SPRINGFIELD — Gov.-elect J.B. Pritzker's victory over incumbent Bruce Rauner was fueled by dissatisfaction with the Republican's handling of a state budget crisis and by greater trust in the Democrat to eradicate government corruption.
Pritzker, who used $172 million of his own money in the campaign, more than any gubernatorial candidate in U.S. history, said Wednesday that despite the labels with which his opponent tagged him, voters trust him to scrub Illinois politics of its shady reputation.
"We've got to rid our state of corruption. We've got to have transparency in government, change the campaign finance system, we've got to get rid of the conflicts of interest that people have," Pritzker said Wednesday in an interview with The Associated Press. "I think people just didn't trust Gov. Rauner to get things done. I think they do trust me to do that and I will."
The fiscal standoff , the longest endured by any state since at least the Great Depression, loomed large. Nearly two-thirds of voters in Illinois disapproved of Rauner's handling of it and about three-quarters of them voted for Pritzker, according to results from AP VoteCast, a nationwide survey of more than 115,000 voters and 20,000 nonvoters conducted for the AP by NORC at the University of Chicago.
Voters' views on corruption ran counter to the story line repeated by Rauner, who cast his budget-battle nemesis, Chicago Democratic House Speaker Michael Madigan, and Pritzker as corrupt, machine-style politicians in an "unholy union."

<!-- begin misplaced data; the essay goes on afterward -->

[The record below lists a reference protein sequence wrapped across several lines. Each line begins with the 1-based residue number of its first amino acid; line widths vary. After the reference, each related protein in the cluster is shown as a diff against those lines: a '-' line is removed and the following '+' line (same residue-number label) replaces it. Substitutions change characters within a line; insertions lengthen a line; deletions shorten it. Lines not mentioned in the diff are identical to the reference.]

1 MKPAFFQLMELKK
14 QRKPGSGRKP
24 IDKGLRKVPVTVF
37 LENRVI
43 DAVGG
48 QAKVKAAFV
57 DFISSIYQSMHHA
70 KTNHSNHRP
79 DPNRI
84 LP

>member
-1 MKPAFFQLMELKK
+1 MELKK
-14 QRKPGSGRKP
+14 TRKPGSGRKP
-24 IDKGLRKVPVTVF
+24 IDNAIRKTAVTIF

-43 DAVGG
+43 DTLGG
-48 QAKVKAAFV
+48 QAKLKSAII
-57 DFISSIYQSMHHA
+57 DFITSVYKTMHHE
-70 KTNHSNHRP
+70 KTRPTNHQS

VoteCast found that 79 percent said corruption in Illinois' government is a "major problem." Pritzker apparently led among those who concurred with that assessment, 51 percent to 41.
Pritzker won 54 percent of the vote to Rauner's 39.3 percent, according to unofficial election returns. That 14.7 percentage-point margin is the largest defeat of an incumbent Illinois governor since at least 1900.
The billionaire heir to the Hyatt hotel fortune defended his campaign spending, saying "Illinois is worth it and worth it, in particular, to defeat Gov. Bruce Rauner."
But he pledged a "comprehensive" look at campaign finance laws to make elective office available to everyone, including consideration of public financing, an idea floated by one of his Democratic primary opponents, Sen. Daniel Biss. He did not offer further details on that or ending conflicts of interest.
Pritzker has promised to push for a constitutional amendment to replace the flat income-tax system with a progressive one that requires the wealthy to pay a greater share, but that's a question for voters that can't be posed until 2020. Pritzker said his first task will be to present a balanced budget plan that relies on revenue from taxing legalized recreational marijuana, and possibly on legalized sports betting and expanded casino gambling.
"We want to have a budget that helps us create jobs and attract companies to the state and bringing back stability to our state will be a big progenitor of jobs and encouraging people to come," Pritzker said. "When we create jobs we bring revenue to the state without raising taxes."
Pritzker's triumph capped a big night for Democrats, who will take control off all six statewide offices and boast three-fifths supermajorities in both the state House and the Senate.
Pritzker acknowledged the difficulty in getting consensus among Democrats in Illinois, where geography and cultural differences can vary widely. However, he said, "we share common values" on issues such as expanding health care and making college affordable.
"Democrats don't always agree on everything, so we'll have to work hard to make sure we're getting the things done that we need for working families, but I'm going to stand on principle on the things that are extraordinarily important to them," Pritzker said.
He added that he spoke Tuesday night to the House and Senate Republican leaders, Jim Durkin and Bill Brady respectively, "and offered to them my interest and willingness to bring them to the table as we try to solve the challenges that we've got across the state."